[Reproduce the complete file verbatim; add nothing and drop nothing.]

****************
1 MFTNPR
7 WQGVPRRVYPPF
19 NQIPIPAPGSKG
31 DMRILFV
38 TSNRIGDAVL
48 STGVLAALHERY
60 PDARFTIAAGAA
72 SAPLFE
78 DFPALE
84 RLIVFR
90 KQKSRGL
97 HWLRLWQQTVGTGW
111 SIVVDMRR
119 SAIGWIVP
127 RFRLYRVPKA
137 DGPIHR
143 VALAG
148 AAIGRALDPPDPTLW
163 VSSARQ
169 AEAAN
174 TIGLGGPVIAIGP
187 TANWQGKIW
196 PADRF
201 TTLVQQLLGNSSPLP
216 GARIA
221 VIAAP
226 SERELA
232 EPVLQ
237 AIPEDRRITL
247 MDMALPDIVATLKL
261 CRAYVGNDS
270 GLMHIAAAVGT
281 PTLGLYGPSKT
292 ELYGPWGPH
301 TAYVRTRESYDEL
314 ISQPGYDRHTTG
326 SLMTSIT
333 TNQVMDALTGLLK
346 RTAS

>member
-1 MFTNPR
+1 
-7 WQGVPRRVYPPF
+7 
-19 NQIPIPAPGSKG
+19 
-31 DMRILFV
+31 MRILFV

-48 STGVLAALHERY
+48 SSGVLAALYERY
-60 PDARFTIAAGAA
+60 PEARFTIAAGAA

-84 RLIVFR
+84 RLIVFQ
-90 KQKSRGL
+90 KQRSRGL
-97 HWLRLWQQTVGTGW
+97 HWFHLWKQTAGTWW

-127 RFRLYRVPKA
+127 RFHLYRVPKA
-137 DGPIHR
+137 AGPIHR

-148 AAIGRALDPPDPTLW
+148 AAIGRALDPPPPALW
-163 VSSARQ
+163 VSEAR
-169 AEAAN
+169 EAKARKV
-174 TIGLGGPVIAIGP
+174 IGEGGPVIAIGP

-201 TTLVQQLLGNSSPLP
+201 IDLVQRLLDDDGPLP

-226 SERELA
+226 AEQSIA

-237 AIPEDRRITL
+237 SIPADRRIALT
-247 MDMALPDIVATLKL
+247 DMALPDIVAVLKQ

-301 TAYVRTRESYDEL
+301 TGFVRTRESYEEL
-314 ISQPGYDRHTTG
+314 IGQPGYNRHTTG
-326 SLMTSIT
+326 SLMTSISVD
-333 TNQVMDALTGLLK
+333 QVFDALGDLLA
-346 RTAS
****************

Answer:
1 MFTNPR
7 WQGVPRRVYPPF
19 NQIPIPAPGSKG
31 DMRILFV
38 TSNRIGDAVL
48 STGVLAALHERY
60 PDARFTIAAGAA
72 SAPLFE
78 DFPALE
84 RLIVFR
90 KQKSRGL
97 HWLRLWQQTVGTGW
111 SIVVDMRR
119 SAIGWIVP
127 RFRLYRVPKA
137 DGPIHR
143 VALAG
148 AAIGRALDPPDPTLW
163 VSSARQ
169 AEAAN
174 TIGLGGPVIAIGP
187 TANWQGKIW
196 PADRF
201 TTLVQQLLGNSSPLP
216 GARIA
221 VIAAP
226 SERELA
232 EPVLQ
237 AIPEDRRITL
247 MDMALPDIVATLKL
261 CRAYVGNDS
270 GLMHIAAAVGT
281 PTLGLYGPSKT
292 ELYGPWGPH
301 TAYVRTRESYDEL
314 ISQPGYDRHTTG
326 SLMTSIT
333 TNQVMDALTGLLK
346 RTAS

>member
-1 MFTNPR
+1 
-7 WQGVPRRVYPPF
+7 
-19 NQIPIPAPGSKG
+19 
-31 DMRILFV
+31 MRILFV

-48 STGVLAALHERY
+48 SSGVLAALYERY
-60 PDARFTIAAGAA
+60 PEARFTIAAGAA

-84 RLIVFR
+84 RLIVFQ
-90 KQKSRGL
+90 KQRSRGL
-97 HWLRLWQQTVGTGW
+97 HWFHLWKQTAGTWW

-127 RFRLYRVPKA
+127 RFHLYRVPKA
-137 DGPIHR
+137 AGPIHR

-148 AAIGRALDPPDPTLW
+148 AAIGRALDPPPPALW
-163 VSSARQ
+163 VSEAR
-169 AEAAN
+169 EAKARKV
-174 TIGLGGPVIAIGP
+174 IGEGGPVIAIGP

-201 TTLVQQLLGNSSPLP
+201 IDLVQRLLDDDGPLP

-226 SERELA
+226 AEQSIA

-237 AIPEDRRITL
+237 SIPADRRIALT
-247 MDMALPDIVATLKL
+247 DMALPDIVAVLKQ

-301 TAYVRTRESYDEL
+301 TGFVRTRESYEEL
-314 ISQPGYDRHTTG
+314 IGQPGYNRHTTG
-326 SLMTSIT
+326 SLMTSISVD
-333 TNQVMDALTGLLK
+333 QVFDALGDLLA
-346 RTAS